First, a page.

NOT FOR PUBLICATION
THE INTERMEDIATE COURT OF APPEALS
OF THE STATE OF HAWAI`I
M. ABORDO, Petitioner-Appellant, v.
STATE OF HAWAI`I, Respondent-Appellee
FROM THE FIRST CIRCUIT COURT
(S.P.P. NO. 03-1-0028)
SUMMARY DISPOSITION ORDER
(By: Watanabe, Acting C.J., Foley and Nakamura, JJ.)
On appeal, Abordo contends (1) the circuit court erred in denying him a hearing, pursuant to HRPP Rule 40, on his "Petition to Vacate, Set Aside, or Correct Judgment or to Release Petitioner from Custody" (Rule 40 Petition); (2) the Hawai`i Paroling Authority (HPA) violated his constitutional right against self-incrimination by requiring him to participate in the Hawai`i Sexual Offenders Treatment Program (HSOTP), where he would have to admit his sex crimes while he claimed "actual innocence"; (3) HPA was forcing him to commit perjury by requiring him to complete the HSOTP; and (4) HPA violated his constitutional rights by requiring him to complete the HSOTP program, before paroling him, while he was in a facility that did not have the program and while he was claiming actual innocence in the federal courts.
Abordo also contends (5) HPA did not recognize his constitutional right "to petition the government for redress of grievances against Abordo's conviction and sentence"; (6) HPA retaliated against him for suing HPA for not following its rules and laws; (7) the "Deputy Attorney General failed to answer or deny any of the issues that Abordo cited in his memorandum of law in support"; and (8) the circuit court abused its discretion by failing to grant his "Motion for Relief of Judgment or Order Pursuant to H.R.Civ.P. Rule 60" and to apply existing case law.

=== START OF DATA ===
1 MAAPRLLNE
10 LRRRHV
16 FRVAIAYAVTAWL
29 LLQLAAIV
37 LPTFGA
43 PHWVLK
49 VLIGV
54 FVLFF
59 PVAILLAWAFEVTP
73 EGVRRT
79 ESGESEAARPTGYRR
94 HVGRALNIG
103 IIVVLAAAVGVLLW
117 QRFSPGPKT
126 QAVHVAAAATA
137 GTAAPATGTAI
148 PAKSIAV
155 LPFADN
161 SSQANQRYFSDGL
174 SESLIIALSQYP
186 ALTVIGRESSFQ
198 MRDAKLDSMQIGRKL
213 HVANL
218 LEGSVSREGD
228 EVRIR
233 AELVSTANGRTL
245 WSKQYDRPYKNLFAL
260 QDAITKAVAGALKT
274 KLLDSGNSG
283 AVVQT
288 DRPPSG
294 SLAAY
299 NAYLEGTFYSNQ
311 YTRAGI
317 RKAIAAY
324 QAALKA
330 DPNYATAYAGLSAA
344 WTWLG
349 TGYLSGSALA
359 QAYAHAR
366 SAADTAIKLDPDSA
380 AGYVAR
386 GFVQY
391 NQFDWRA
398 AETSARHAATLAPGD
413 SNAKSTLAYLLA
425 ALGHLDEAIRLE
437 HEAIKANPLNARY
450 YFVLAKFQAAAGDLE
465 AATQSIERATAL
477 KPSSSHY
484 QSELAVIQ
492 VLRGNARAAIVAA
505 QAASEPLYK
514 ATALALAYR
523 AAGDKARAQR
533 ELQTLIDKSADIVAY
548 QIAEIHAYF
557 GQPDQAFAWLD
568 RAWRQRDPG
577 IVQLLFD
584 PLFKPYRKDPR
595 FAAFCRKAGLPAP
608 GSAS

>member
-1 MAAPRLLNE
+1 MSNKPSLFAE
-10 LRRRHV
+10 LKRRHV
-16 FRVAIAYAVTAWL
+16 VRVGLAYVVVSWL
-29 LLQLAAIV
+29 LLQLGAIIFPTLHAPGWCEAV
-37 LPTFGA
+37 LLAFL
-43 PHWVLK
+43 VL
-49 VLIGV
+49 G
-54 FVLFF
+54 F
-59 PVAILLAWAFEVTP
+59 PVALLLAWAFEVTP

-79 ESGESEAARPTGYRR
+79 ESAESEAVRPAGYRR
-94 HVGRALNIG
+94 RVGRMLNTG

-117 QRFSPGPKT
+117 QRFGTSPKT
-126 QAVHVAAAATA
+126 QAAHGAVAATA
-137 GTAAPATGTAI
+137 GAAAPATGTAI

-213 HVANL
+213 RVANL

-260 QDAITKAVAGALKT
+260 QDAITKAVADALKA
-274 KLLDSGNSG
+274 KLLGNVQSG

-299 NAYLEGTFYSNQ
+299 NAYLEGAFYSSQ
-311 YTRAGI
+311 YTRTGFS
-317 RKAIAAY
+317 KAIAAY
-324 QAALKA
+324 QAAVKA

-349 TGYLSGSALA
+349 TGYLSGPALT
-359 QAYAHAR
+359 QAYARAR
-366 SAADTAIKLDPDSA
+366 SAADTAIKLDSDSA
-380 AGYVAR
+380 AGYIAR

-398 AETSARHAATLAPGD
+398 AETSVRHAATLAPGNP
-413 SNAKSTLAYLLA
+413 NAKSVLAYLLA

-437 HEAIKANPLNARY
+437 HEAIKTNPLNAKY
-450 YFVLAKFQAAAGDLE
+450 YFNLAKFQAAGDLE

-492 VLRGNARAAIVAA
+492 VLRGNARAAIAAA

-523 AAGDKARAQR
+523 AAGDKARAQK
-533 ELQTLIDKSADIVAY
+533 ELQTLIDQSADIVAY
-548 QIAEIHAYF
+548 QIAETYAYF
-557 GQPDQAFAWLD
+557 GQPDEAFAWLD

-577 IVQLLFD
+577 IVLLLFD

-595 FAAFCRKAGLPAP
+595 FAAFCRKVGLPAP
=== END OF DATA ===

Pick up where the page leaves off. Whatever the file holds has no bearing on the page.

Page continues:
Upon careful review of the record and the briefs submitted by the parties, we hold that:
(1) The HPA did not violate Abordo's due process rights in denying his parole. The "HPA has broad statutory discretion in determining whether to grant or deny parole to inmates and to set conditions therefor." Turner v. Hawai`i Paroling Authority, 93 Hawai`i 298, 302, 1 P.3d 768, 772 (App. 2000). "An inmate who has been convicted of a sex crime in a prior adversarial setting, whether as the result of a bench trial, jury trial, or plea agreement, has received the minimum protections required by due process." Id. at 309, 1 P.3d at 779 (internal quotation marks, citations, and brackets in original omitted).
(2) Abordo does not assert any new claims in his Rule 40 Petition for which relief can be provided. The issues currently presented were previously raised and ruled upon, waived, or have no merit. Therefore, Abordo did not show a colorable claim, and the circuit court properly denied a hearing. Barnett v. State, 91 Hawai`i 20, 26, 979 P.2d 1046, 1052 (1999); HRPP Rule 40.
IT IS HEREBY ORDERED that the "Findings of Fact, Conclusions of Law, and Order Dismissing Petition to Vacate, Set Aside, o[r] Correct Judgment or to Release Petitioner From Custody" filed on July 15, 2003 in the Circuit Court of the First Circuit is affirmed.
DATED: Honolulu, Hawai`i, January 27, 2005.
On the briefs:Edmund M. Abordo,
Lisa M. Itomura,
Deputy Attorney General,
The Honorable Derrick H.M. Chan presided.